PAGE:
Bizarro is brought to you today by Spooky Stuff.
It seems our old friend, Harold Camping, is back in the news. He was the kooky old geezer who convinced so many discerning Americans last spring that he had figured out some secret code in the Bible and that the world was going to end on May 21st. I might have believed it if it had come from Nicolas Cage since he has proven his ability to figure out secret codes, but I didn’t find Harold very compelling.
Anyway, Harold had a stroke in June and is now recovering, which begs the question that maybe his premonition that the world was ending was just about his own world ending when he died of a stroke. But he’s still alive so that can’t be it.
Anyway again, he’s now predicting that the world will “begin” ending “quietly” this Friday, October 21. (Harold seems to be fond of the number 21.) So keep an eye out for “quiet” evidence of the End of the World. Nicolas Cage could not be reached for comment.
Speaking of the end of the world, we in the U.S. are in the early conniptions of another presidential campaign season. I used to follow politics pretty closely (I even published a political satire in ’04) but it is so disappointing and frustrating that I have abandoned hope. I’ll keep voting, but that’s the most energy I can muster. The more I learn about history, the more I see that things never change. (Compare the policies of the Hoover administration which led to the Great Depression with the policies of Bush and Company.) I’ll admit that even though the Dems are not much better, the Republicans still favor ruining our economy by propping up the rich and screwing the rest of us, so I’ll vote Democratic. For all the good it will do.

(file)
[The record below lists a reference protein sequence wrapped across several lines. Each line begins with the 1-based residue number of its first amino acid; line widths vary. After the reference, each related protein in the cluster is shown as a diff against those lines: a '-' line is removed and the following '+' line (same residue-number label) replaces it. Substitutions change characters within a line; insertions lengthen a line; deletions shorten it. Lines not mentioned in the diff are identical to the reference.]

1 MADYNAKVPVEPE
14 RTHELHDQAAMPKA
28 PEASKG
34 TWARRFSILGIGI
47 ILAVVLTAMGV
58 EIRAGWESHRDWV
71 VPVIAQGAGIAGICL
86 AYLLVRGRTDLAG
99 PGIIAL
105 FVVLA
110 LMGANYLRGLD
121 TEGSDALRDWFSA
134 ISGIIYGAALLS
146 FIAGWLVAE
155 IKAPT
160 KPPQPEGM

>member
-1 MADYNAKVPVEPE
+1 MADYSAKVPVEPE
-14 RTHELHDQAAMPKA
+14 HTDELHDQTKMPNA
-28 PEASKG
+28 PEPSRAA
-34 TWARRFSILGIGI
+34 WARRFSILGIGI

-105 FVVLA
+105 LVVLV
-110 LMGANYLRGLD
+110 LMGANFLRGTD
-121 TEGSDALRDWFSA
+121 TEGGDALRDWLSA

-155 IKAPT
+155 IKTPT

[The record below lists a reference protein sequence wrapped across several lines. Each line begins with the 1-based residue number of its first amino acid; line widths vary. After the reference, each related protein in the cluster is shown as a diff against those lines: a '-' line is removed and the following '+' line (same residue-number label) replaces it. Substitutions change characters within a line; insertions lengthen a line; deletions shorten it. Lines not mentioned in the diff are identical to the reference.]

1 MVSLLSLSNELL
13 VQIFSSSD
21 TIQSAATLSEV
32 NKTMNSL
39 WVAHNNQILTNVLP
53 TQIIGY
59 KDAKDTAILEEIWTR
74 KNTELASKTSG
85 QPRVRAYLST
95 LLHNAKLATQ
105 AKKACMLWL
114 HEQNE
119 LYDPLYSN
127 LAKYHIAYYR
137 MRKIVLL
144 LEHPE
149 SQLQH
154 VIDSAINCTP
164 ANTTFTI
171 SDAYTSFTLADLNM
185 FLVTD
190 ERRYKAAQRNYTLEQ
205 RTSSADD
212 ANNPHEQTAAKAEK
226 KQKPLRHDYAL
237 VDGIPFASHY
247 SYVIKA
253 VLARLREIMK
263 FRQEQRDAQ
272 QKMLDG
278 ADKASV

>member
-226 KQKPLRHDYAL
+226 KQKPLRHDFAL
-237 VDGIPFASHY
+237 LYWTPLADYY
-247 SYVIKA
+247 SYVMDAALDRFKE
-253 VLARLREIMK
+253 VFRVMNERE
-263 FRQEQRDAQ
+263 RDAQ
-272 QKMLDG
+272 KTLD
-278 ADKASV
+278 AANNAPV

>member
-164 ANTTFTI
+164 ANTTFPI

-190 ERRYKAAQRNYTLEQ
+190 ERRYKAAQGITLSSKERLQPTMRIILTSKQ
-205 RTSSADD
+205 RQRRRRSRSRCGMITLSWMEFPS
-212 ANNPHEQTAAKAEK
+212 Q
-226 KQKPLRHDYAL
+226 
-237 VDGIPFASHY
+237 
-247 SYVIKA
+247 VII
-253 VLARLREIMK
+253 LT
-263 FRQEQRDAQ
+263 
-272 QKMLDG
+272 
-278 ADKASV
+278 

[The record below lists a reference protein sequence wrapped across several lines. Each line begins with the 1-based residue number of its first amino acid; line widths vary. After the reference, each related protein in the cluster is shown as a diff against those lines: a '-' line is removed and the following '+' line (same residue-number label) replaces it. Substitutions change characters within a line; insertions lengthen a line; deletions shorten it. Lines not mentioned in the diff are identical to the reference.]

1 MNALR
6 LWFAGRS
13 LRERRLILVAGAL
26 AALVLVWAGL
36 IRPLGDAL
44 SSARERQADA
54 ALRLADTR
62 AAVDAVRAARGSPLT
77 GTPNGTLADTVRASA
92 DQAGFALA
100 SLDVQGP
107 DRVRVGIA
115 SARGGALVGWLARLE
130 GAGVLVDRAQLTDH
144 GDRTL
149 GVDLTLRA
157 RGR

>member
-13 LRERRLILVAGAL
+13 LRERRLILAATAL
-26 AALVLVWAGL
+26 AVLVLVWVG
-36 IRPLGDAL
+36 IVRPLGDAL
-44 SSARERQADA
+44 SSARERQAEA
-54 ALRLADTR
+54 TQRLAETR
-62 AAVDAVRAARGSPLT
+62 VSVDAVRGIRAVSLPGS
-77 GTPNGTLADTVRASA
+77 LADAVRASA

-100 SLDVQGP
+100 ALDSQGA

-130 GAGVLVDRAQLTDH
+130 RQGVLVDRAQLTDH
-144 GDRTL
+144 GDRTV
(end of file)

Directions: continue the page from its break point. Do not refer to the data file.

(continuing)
And finally, what is the meaning of life? It is a question that has haunted each individual human for thousands of years. My personal journey started in the Catholic church when I was a kid. I then moved to fundamentalist Christianity as a teen, then to a nondescript belief in an undefined “higher power” in my early adulthood, which morphed into basic agnosticism. For me, peace came to me in my forties when I embraced the logic of atheism and accepted that there is no meaning to life. I wasn’t born for a “reason” any more than the moth that died on my porch last night was born for a reason. I happen to exist, same as the moth and every other random collection of molecules in the universe. Once seen from that perspective, the question becomes more pragmatic: how do I make the most of my life and enjoy the time I’m alive? I find that approach much more comforting than a system of invisible magic. For me, the world ends when I die. Could be later today, could be another 50 years. Once that happens, I’ll be as unaware as I was for all those billions of years before I was born. I’m cool with that.